Dear Friends,

Last Friday, a white supremacist opened fire in mosques in Christchurch, New Zealand, killing 50 men, women and children, injuring many more. Our response has been fierce and unflinching —

Together, we have collected more than 12,000 messages of love and solidarity for the Muslim communities of New Zealand and supported fundraising efforts that have raised more than $2.3 million for the victims’ families. We are now working with allies on the ground to deliver your notes directly to the families and community in Christchurch. If you have not had a chance to write your message, please click here.

Kia Kaha is a Māori phrase used by the people of New Zealand as an affirmation. It means Stay Strong.

Our teammate Amy Olrick, Senior Associate of the Revolutionary Love Project, lives in New Zealand with her family. She has witnessed the impact of this solidarity on the ground and how we can “Stay Strong” together. In the wake of the massacre, she reminded her children that solidarity means to “go where we felt love calling us, even if we felt scared, and even if it puts us at risk.” Read Amy’s powerful essay published in USA Today.

Amy shows us that the labor of revolutionary love is a muscular, demanding practice sustained over time. We have been grieving together. Now we organize together. This act of terrorism is a direct result of white supremacist ideologies fueled by political leadership in the U.S. and a powerful weapons lobby. Coming up, we join our allies to:

  • Demand that the DOJ work with local law enforcement and the FBI to establish a better reporting mechanism for hate crimes and bolster security for Muslim American communities. (Add your nameto the letter.)
  • Support the NO BAN Act, introduced to repeal the Muslim Ban and create new standards to stop discriminatory bans in the future.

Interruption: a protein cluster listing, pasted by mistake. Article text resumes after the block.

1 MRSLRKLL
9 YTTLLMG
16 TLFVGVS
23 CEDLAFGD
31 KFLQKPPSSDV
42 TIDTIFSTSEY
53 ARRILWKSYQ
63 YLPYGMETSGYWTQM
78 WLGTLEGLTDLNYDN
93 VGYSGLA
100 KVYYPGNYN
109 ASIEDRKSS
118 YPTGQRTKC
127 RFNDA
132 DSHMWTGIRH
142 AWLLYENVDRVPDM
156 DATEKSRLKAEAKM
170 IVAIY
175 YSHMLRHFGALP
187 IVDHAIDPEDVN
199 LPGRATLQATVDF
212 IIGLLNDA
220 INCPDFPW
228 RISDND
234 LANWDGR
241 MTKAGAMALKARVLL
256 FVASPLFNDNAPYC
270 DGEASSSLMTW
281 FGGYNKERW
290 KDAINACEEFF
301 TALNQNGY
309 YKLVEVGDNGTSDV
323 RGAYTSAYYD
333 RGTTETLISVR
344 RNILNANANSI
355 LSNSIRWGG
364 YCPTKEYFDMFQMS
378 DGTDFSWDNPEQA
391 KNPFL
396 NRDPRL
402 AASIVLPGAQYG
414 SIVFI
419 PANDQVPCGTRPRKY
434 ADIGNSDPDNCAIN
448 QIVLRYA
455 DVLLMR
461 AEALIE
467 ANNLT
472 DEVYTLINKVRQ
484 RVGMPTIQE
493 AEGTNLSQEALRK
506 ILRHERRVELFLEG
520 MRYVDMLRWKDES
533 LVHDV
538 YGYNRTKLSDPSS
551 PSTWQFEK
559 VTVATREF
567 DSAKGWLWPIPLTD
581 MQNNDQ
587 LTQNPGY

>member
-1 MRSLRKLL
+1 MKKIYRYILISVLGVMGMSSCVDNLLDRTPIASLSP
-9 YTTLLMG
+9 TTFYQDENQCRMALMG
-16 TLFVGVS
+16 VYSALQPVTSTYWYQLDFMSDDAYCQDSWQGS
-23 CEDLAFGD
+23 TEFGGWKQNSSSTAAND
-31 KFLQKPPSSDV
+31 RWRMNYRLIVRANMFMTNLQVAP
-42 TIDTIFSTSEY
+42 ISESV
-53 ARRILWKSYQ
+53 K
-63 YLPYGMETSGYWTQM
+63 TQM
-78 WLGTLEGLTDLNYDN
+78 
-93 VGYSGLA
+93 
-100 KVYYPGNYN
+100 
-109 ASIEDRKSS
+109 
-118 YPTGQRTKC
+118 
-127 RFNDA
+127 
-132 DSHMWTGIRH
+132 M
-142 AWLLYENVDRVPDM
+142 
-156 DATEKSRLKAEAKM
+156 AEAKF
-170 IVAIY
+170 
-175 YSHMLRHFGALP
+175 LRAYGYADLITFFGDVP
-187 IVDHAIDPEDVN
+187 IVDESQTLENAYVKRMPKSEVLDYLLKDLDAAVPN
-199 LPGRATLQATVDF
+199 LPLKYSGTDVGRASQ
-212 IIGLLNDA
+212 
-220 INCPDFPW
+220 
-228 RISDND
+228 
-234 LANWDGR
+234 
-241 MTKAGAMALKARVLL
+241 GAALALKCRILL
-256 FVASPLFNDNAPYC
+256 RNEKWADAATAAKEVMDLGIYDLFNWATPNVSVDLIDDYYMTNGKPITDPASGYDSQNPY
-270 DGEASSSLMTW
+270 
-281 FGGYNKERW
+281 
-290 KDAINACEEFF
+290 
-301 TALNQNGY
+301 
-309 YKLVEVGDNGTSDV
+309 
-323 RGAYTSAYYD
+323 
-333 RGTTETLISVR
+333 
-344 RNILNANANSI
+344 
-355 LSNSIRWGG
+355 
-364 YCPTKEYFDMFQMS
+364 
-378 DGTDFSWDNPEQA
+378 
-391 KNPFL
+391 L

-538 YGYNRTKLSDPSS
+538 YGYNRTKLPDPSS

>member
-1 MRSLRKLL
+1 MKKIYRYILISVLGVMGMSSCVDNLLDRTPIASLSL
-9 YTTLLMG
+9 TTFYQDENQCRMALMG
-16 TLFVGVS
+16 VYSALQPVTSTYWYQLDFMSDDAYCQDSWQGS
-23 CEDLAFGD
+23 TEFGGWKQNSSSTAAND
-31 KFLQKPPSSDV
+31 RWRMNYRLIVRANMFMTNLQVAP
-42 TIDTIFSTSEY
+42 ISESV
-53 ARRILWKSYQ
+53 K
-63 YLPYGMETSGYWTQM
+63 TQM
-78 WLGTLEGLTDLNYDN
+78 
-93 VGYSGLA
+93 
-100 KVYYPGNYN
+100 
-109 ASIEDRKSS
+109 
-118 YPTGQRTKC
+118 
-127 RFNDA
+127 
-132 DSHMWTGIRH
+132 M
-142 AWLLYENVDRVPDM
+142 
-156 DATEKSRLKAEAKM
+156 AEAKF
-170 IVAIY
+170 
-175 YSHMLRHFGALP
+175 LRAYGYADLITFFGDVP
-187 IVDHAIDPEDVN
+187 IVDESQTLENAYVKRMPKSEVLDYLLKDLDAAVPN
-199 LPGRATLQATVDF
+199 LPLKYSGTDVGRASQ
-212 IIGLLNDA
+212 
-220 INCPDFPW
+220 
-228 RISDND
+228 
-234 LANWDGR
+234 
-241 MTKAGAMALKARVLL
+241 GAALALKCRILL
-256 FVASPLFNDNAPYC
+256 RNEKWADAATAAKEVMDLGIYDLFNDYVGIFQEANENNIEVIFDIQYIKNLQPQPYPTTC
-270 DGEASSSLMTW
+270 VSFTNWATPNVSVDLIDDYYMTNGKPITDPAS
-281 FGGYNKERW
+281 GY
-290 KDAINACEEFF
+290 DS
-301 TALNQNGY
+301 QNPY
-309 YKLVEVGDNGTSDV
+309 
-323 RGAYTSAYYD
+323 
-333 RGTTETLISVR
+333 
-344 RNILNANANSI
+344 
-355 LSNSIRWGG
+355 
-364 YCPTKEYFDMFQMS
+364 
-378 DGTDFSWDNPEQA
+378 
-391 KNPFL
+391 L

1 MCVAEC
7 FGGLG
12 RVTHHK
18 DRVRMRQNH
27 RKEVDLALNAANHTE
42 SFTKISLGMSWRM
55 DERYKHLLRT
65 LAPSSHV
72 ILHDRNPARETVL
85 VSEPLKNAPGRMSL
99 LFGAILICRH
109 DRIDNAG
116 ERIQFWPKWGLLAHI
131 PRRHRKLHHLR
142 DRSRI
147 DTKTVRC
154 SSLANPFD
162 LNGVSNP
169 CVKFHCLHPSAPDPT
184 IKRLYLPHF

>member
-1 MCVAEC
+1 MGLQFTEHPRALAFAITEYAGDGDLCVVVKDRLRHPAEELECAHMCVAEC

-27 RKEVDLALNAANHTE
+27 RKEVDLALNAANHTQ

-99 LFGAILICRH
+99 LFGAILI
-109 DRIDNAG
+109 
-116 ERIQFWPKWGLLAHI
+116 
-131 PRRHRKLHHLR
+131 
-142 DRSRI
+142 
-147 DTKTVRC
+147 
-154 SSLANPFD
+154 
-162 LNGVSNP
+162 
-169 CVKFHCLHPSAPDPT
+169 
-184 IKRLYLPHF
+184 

• Produce curricula that teaches students and communities how to respond to hate and bigotry with muscular, demanding love and solidarity in action.

We need your support more than ever. If you are moved, please make a donation in any amount. Make a monthly donation of $15/month to join our #Beloved200 and receive a thank-you gift and direct updates and previews from our team.

In the last few days, our team sent each other videos to help us keep working through the night, even through our own heartbreak. We decided to share these videos with YOU below with the hope that you might find solace and energy. Scroll down to watch the fierce haka ritual dance in action, witness a survivor send love to his wife’s murderer, listen to a Rabbi’s rousing speech against white supremacy, and hear a chorus of voices echo the greeting that the gunman received at the mosque before he began opening fire: “Hello Brother.” Join your voice to theirs. Send a message to the families here.

In the name of the 50 people we lost, we remain steadfast in our labors for love and justice. Kia Kaha.

– Valarie, Amy, Elizabeth, Julianna, Melissa, and the rest of the Revolutionary Love Team

Ready to take one more step?